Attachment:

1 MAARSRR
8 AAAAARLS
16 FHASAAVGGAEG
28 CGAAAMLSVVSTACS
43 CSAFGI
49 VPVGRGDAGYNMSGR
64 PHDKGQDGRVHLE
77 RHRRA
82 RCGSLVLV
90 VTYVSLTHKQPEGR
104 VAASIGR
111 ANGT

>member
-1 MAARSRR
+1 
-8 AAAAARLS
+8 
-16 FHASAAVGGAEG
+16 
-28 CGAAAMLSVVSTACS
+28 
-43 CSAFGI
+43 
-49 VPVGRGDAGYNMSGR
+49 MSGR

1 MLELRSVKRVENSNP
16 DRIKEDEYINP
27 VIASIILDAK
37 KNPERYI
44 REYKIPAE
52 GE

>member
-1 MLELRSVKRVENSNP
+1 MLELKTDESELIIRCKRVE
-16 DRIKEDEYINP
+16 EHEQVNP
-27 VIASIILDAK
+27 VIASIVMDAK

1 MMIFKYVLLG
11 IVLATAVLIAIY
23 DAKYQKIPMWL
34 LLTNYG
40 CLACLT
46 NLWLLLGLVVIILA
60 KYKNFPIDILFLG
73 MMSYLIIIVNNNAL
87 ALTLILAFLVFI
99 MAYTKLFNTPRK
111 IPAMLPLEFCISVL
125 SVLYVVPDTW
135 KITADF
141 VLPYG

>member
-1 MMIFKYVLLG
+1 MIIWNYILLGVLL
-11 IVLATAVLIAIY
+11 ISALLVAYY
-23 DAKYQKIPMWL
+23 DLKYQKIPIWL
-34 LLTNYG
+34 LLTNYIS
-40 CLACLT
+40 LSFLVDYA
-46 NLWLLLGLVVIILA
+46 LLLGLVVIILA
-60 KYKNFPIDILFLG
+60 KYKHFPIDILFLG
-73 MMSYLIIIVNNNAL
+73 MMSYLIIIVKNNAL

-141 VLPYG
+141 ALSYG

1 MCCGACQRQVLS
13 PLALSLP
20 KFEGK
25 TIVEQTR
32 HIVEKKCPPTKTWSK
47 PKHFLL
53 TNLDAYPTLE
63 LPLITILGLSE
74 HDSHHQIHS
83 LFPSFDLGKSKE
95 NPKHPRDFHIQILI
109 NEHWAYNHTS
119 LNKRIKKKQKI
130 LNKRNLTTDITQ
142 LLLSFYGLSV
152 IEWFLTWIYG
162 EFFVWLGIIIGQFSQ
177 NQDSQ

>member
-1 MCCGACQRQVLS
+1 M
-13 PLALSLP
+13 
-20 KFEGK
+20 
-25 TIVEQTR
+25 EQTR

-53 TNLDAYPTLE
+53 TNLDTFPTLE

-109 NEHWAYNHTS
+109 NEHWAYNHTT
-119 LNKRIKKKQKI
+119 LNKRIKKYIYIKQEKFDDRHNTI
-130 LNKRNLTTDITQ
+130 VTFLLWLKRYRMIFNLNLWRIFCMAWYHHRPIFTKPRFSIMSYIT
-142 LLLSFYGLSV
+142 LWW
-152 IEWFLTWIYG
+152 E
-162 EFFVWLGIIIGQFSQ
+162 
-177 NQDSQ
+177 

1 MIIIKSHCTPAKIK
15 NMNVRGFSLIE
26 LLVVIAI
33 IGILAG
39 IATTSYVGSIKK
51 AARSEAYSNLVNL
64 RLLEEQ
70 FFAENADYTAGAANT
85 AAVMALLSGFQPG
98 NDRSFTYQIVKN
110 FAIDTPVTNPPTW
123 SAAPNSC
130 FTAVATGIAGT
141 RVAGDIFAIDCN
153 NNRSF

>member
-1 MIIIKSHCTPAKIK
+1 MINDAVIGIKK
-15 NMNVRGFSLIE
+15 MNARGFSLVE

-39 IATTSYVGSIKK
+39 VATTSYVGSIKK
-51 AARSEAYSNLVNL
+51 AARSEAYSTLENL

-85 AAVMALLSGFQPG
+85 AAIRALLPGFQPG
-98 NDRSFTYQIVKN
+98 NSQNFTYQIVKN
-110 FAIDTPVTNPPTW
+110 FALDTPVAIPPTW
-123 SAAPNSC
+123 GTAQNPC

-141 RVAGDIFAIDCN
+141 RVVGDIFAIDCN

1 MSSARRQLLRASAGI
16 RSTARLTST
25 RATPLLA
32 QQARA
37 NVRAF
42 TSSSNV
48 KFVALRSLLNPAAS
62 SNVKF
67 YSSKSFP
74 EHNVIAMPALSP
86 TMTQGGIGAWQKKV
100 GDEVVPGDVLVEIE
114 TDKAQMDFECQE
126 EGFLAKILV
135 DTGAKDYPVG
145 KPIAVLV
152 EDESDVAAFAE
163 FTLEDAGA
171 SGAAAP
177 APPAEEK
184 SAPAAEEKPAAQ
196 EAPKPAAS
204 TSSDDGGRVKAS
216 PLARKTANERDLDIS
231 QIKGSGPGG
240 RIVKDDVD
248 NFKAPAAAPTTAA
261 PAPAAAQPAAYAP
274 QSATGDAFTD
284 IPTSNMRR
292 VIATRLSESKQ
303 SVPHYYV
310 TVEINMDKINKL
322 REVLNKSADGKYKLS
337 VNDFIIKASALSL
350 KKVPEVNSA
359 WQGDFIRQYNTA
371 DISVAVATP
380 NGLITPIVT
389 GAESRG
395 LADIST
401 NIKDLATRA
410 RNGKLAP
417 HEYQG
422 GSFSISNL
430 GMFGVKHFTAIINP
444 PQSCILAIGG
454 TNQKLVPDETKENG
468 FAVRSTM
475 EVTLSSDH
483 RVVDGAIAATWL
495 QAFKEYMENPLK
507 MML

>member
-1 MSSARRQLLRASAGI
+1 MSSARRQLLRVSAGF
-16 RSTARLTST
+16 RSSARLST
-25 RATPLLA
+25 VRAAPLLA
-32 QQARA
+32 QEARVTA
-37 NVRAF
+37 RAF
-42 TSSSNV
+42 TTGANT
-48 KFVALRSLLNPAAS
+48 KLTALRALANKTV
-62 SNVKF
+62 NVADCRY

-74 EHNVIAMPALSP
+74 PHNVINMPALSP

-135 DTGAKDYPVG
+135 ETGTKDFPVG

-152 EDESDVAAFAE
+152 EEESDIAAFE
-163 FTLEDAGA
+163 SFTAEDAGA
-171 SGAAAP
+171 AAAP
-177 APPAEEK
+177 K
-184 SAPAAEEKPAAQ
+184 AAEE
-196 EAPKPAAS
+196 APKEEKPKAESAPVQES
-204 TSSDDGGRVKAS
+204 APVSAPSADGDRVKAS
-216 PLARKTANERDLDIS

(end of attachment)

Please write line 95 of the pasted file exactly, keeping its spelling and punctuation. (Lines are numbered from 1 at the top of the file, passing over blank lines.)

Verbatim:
-20 KFEGK